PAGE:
I had high hopes for Netflix’s new period drama Marco Polo. With a $90 million dollar budget—making it the second-most expensive show on TV behind only Game of Thrones—and being co-produced by The Weinstein Company, the table was set for something interesting, maybe even special. I sat down to watch the first six episodes, prepared to lose a day’s productivity in order to consume all available episodes, and just…wasn’t blown away.

Comparisons to Game of Thrones are inevitable, given the scale of the project, the politically-driven plot, and the amount of blood and sex on display. But I found myself thinking more about Netflix’s other political drama, House of Cards. That show can be uneven, but it’s driven by two things: 1) Utterly compelling performances, and 2) a serpentine plot that keeps you guessing as to what could possibly happen next. Marco Polo lacks those two things, so even though there is some really great action and beautiful production design, the show never reaches “binge worthy” levels. It’s worth watching, you’re just not going to wreck your weekend plans in order to finish it all at once.

The show centers on a young Marco Polo, the Venetian merchant who earned a place in history by writing a highly entertaining—and detailed—account of his travels through Asia and the Middle East in the thirteenth century. The history in Marco Polo is squiffy around the edges, but it is true that Polo’s father essentially abandoned him in the court of Kublai Khan as hostage to ensure safe trade routes. Marco Polo centers on this time, when Polo as a young man is left on his own in the exotic and dangerous court of the Khan.

There is enough good in Marco Polo to justify watching it, if not burning through all ten episodes at once. Benedict Wong is tremendously charismatic as Kublai Khan, and Chin Han plays the wonderfully daffy Jia Sidao, the Chancellor of the Song Dynasty. I’m obsessed with this guy—he takes all his cues from a praying mantis. Seriously, he puts a praying mantis in a bowl, pokes it with a stick, and then decides what to do next. Sometimes, another guy comes over with his praying mantis, they put BOTH mantes in the bowl and poke them BOTH with sticks. Is the mantis telling the future?! I loved this for its sheer weirdness—the show could use more touches like this.

And the female cast is terrific. I got bored with Polo, played by Italian actor Lorenzo Richelmy, almost immediately and wished he and the many quarreling princes and ministers would just get out of the way of the much more interesting women, particularly Olivia Cheng as the concubine Mei Lin. Banished by her creepy bug-worshipping brother after the old Song emperor dies, Mei Lin is sent to Kublai Khan’s court as an outcast in order to spy. She’s ten times more intriguing than Polo. While Joan Chen is great as Empress Chabi, Kublai Khan’s bloodthirsty wife, Cheng is the standout.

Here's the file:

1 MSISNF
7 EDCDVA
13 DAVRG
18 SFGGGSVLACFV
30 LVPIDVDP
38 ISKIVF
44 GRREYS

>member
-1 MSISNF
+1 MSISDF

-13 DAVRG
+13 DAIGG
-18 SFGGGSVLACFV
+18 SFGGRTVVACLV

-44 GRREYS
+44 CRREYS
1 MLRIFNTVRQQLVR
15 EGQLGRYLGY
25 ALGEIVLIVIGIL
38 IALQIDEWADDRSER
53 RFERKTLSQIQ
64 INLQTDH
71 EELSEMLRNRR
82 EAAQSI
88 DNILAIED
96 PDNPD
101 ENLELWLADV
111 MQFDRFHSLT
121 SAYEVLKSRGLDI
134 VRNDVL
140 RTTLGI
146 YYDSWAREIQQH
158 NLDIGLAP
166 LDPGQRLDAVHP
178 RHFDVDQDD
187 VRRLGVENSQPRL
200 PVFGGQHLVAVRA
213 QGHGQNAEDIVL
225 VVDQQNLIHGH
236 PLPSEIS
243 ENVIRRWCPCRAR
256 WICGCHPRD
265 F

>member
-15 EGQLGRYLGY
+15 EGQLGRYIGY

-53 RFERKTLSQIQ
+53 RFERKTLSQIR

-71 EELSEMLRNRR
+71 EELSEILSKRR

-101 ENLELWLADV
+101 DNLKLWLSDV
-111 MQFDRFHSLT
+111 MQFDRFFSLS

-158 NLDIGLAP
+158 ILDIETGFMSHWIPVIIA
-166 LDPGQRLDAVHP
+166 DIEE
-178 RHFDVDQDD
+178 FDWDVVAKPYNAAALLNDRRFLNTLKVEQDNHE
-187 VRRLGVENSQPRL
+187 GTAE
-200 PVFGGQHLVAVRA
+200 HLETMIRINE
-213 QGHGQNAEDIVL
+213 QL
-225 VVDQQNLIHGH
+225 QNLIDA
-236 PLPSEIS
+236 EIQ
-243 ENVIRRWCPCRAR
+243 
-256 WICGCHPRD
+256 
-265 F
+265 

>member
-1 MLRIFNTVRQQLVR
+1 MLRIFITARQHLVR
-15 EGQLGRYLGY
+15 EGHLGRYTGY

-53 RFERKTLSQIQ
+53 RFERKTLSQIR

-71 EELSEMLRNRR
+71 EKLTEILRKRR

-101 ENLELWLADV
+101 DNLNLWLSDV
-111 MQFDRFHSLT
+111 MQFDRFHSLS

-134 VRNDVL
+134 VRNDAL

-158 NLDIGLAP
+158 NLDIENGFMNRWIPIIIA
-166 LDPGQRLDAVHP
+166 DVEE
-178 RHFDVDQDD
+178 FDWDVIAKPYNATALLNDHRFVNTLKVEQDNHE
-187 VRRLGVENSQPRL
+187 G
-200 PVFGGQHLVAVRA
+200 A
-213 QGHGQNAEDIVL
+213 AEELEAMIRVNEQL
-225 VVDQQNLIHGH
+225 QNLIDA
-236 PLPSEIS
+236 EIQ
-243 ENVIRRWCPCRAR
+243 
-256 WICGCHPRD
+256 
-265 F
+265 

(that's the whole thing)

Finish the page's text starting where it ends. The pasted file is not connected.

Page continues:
But Marco Polo is our entrée into this world, the wide-eyed European who knows nothing about Asian life or politics and so provides a convenient target for exposition. The problem is, he’s not very interesting. To their credit, the writers do set up Polo as a storyteller who charms the mercurial Kublai Khan with his ability to talk—shades of Scheherazade—and he is shown to be someone who is surviving by his wits and ability to entertain the Khan. But Richelmy is too slight a presence to really register. He looks like a baby Khal Drogo, so he might appeal to some, but he was by far the least engaging part of the series.

The writing is also not particularly good. It’s not just bouts of stilted dialogue—though there is that, too—it’s that show lacks the urgency and surprise that makes House of Cards so compelling. This is an historically rich period, right at the moment when the Mongolians conquered China by defeating the Song Dynasty, but too many battles happen off-screen and the political maneuvering puts too much emphasis on horses not showing up in a certain place and not enough on the reasons why one person would want to screw over another. It makes the conflicts feel impersonal and, ultimately, unimportant.

Along the same lines, the inevitable romantic plot between Polo and a princess seems driven more by expectation than any real chemistry between the characters. If the show was about Mei Lin, a legendary concubine with secret Kung Fu skills who must survive in the court of her enemy by only her wits and sexual prowess, it might have been everything Netflix and its big-ass budget intended. As is, though, the show tends to be as drippy and vague as Marco Polo himself.